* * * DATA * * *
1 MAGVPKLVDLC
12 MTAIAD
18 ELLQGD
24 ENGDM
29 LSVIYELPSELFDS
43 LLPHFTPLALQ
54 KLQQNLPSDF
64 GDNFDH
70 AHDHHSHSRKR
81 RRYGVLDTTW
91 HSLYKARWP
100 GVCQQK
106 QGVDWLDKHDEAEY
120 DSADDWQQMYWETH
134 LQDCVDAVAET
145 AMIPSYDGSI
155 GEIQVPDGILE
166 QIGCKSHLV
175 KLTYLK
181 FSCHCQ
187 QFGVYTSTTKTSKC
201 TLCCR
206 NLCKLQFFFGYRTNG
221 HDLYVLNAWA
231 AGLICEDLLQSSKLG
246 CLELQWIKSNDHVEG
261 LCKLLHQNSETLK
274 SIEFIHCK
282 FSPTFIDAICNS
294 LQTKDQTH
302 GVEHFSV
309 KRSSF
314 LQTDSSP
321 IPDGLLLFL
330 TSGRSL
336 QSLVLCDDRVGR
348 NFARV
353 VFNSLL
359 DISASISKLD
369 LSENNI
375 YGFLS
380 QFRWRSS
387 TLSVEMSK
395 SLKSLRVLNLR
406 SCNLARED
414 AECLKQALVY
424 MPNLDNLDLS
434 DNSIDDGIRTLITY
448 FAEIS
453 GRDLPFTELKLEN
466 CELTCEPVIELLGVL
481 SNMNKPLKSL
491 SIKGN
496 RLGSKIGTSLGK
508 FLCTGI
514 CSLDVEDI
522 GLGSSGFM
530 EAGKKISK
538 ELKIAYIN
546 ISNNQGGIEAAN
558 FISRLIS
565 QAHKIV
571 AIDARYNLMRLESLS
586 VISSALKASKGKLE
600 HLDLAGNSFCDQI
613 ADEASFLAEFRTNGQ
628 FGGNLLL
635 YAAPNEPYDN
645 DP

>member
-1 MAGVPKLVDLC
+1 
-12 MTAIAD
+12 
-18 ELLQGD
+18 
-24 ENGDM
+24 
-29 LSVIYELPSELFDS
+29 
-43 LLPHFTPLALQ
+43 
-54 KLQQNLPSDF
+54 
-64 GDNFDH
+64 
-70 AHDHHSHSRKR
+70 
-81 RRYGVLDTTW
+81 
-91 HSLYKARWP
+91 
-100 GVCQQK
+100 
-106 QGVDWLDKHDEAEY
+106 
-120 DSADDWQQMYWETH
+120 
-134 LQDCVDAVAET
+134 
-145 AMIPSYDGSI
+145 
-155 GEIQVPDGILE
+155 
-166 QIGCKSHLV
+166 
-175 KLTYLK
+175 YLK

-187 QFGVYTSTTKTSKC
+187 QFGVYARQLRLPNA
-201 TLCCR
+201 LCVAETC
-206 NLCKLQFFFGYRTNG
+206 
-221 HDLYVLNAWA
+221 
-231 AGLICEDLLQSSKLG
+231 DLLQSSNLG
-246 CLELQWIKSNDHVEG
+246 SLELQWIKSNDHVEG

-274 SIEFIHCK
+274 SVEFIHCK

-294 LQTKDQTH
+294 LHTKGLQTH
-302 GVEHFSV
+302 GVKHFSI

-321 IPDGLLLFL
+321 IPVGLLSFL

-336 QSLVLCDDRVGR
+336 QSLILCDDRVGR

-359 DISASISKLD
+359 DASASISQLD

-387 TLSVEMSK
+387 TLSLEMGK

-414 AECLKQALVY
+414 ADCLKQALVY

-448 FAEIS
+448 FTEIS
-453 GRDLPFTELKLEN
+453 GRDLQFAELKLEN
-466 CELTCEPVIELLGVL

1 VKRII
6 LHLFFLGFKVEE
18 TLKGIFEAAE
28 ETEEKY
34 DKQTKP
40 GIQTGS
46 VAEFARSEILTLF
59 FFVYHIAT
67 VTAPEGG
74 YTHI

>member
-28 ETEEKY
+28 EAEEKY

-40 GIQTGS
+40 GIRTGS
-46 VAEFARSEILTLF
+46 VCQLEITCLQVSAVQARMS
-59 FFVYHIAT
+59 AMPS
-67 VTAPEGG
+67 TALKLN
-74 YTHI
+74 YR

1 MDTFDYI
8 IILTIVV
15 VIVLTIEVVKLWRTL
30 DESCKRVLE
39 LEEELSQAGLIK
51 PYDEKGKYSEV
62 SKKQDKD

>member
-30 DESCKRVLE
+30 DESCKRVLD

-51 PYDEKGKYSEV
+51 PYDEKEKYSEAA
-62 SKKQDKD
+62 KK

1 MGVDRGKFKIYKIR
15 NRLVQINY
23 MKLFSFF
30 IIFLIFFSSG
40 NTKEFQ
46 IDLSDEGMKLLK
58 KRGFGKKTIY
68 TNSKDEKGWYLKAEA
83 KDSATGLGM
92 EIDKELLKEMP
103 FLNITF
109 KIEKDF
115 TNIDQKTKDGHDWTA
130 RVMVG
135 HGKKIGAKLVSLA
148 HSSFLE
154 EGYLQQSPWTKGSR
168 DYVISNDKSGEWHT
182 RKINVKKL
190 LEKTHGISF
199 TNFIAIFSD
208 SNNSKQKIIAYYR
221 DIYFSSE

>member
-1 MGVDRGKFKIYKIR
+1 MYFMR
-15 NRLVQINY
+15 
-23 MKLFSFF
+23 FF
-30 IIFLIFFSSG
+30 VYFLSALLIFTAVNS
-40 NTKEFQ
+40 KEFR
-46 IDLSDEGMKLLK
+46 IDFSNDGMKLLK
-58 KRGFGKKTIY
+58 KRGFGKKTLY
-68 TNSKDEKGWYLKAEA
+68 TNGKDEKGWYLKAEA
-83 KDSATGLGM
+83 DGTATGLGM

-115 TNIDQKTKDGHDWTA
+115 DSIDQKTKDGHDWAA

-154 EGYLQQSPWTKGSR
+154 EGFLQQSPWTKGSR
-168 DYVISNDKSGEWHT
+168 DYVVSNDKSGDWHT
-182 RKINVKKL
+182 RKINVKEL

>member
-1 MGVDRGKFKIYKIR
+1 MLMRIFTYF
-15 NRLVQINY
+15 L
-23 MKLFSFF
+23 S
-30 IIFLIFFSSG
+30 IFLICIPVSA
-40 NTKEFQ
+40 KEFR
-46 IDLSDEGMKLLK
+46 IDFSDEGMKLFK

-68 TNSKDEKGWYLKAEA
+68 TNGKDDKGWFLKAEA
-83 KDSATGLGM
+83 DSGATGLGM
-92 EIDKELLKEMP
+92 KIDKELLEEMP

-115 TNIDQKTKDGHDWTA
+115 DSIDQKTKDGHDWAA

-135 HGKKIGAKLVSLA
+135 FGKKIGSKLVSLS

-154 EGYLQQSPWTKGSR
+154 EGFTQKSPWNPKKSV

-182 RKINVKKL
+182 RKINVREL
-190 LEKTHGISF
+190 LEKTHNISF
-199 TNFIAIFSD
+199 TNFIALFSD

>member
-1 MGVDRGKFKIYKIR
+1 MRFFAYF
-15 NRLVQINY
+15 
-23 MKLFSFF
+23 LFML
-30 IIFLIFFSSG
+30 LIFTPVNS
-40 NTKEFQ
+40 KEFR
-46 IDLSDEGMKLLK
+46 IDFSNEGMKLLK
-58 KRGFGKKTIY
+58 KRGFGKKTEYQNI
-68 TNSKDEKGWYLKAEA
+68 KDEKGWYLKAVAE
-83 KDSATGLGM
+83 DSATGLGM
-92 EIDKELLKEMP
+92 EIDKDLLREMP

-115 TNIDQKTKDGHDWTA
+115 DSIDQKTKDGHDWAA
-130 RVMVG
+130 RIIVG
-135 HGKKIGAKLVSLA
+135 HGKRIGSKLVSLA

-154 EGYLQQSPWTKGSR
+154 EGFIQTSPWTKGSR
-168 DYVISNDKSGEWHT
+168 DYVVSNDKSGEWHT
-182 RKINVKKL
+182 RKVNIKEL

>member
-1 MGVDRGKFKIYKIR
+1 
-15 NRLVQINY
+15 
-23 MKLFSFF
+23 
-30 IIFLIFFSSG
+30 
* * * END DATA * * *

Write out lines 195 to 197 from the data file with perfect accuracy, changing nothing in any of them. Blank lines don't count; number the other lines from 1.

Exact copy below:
154 EGYLQQSPWTKGSR
168 DYVISNDKSGEWHT
182 RKINVKKL